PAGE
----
The animals contaminated can mutate, for example butterflies were captured when they were still caterpillar two month after the explosion. They show some anomalies like a malformation of the eyes and their wings sire reduced.

Furthermore, the ocean received the majority of the radioactive particles because of the winds. Which it’s toxic for the marine species. Some species such as mussel, oyster or seaweed are particularly infected. The fish are also infected and cannot be eaten by Human to avoid the contamination.

In a 2016 report Greenpeace report the result of a study on the nature:

-High radiation concentrations in new leaves, and at least in the case of cedar, in pollen

-Apparent increases in growth mutations of fir trees with rising radiation levels

-Heritable mutations in pale blue grass butterfly populations and DNA-damaged worms in highly contaminated areas, as well as apparent reduced fertility in barn swallows

-Decreases in the abundance of 57 bird species with higher radiation levels over a four year study

-High levels of caesium contamination in commercially important freshwater fish; and radiological contamination of one of the most important ecosystems – coastal estuaries.

Consequences of the food
Economic consequences

The Tepco society (which owns the site and exploited it) said it will give 180 000€ to every local government and 8 000€ to each household. But also to the farmer, fisher, and society that were harmed by the event.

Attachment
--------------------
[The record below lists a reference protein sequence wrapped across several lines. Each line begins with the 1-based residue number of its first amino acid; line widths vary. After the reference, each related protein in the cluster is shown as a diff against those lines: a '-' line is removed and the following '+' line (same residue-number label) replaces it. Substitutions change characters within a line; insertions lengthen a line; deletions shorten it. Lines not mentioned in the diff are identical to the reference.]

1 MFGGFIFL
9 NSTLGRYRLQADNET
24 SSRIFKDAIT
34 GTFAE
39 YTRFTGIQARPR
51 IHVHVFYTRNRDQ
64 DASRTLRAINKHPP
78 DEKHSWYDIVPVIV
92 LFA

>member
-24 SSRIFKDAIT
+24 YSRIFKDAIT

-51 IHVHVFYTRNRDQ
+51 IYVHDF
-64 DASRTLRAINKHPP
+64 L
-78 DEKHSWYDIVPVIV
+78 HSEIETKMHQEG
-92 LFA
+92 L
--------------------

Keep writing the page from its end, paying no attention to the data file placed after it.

The rebuilding will cost a huge amount and will take a lot of time. Plus the population couldn’t go back to their town, the government had to provide them a shelter.

The export of Japanese product had been reduced as the countries were asked to control the radioactivity. The fear of the contaminated product gained the rest of the world and the Japanese economy suffered from it.

In order to re build and help the population the government dig even more the public account deficit.

Japanes people and governement reactions

For many Japanese and especially those living in the Fukushima region the government reaction was judged to be less than adequate. Decontamination equipment was slow to be made available and then slow to be utilized.

The Prime minister Naoto Kan took an anti-nuclear measure and froze that was made to build new reactors. In July 2011 he said that “Japan should reduce and eventually eliminate its dependence on nuclear energy ... saying that the Fukushima accident had demonstrated the dangers of the technology"

There have been many anti-nuclear protests in Japan during 2011 to make the government-abandoned nuclear power. Almost every month, thousand of Japanese marched in the streets to make the government give up; they were shouting “sayonara nuclear power”. The people doen't want the disaster to happen again in some other central.

In August 2011, the Japanese Government passed a bill to subsidize electricity from renewable energy sources.

An energy white paper, approved by the Japanese Cabinet in October 2011, says, "public confidence in safety of nuclear power was greatly damaged" by the Fukushima disaster, and calls for a reduction in the nation’s reliance on nuclear power.

The Prime minister Naoto Kan
"Sayonara nuclear power" prostest